We normally think of Rigoletto as being a favorite of the Duke who receives plenty of money. But Moshinsky's Rigoletto has to keep his daughter in a poor neighborhood with an impoverished landlady named Giovanna (Elizabeth Campbell). I include the shot of Giovanna below mainly because Campbell also plays the role of Maddalena, the street dancer whom we meet in Act 3:
The Duke is a professional woman hunter, and he has ferreted out the new girl in town. Next below is a shot from the Act 1 love scene. O'Neill is probably the best singer in this production. But if he has any sex-appeal or charisma, Moshinsky ruthlessly suppresses it. The Duke lectures Gilda on love like a starving adjunct professor. And Moshinsky puts him in hideous glasses that cast shadows to break up the image of his face. Midst all this misery, the love duet is painful to listen to:
The Duke departs after convincing Gilda that he is a poor student. Now we are wallowing in another difficultly. In 1960, all the world was already in the era of mass communication and celebrity worship. But this powerful Duke (swallow again hard) can slum around all over town and nobody recognizes him.
Next below is the beginning of Gilda's famous 'Caro nome' aria. Even if her performance would probably be welcome in most regional opera houses, Matthews isn't competitive in this with Machaidze, Moşuc, or Damrau. And here she's hamstrung with slovenly personal direction and poor videography. Moshinsky stands her on a shabby staircase. A dark shadow covers her face. And in the center of the screen is a fake doorknob stuck to a fake door with no keyhole behind it. All of this was possibly OK to a live audience. But as shown here, it's inexcusably ugly:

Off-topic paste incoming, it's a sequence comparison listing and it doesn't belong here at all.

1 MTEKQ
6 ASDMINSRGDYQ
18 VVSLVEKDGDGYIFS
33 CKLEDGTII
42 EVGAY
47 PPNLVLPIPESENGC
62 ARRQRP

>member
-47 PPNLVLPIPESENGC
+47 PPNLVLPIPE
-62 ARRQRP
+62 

And where in 1960 could a mob of men kidnap a young woman as you see below without getting the police involved?
Well, Rigoletto figures things out and gets Gilda back pretty quickly. The end of Act 2 is easily the best part of this production with a duet between father and daughter so beautiful and touching that even the orchestra sounds better:
Gilda is hopelessly in love. Now it's Act 3 and time for Rigoletto to get rid of the Duke, one way or the other. Either Gilda will agree to forget him, or the Duke will die:
From the famous 'La donna è mobile':
Elizabeth Campbell is back as Maddalena---has anyone seen an uglier street dancer than this one?
Now the production veers into self-parody:
Stupid Sparafucile doesn't realize he's getting ready to kill a head-of-state:
This show would have been enjoyable live in a small opera house where you would have only modest expectations. And devoted fans of Opera Australia can maybe overlook the lack of quality, fit, and finish. I do note that the clarity and diction of the sung parts is good. But alas, for the weak orchestra, only adequate singing, copy-cat designs, sloppy directing, and error-plagued videography, I'll grade this a D. With all the superior HDVD Rigolettos now on the market, this title isn't competitive. You wouldn't want to invest in it unless you have a real good reason.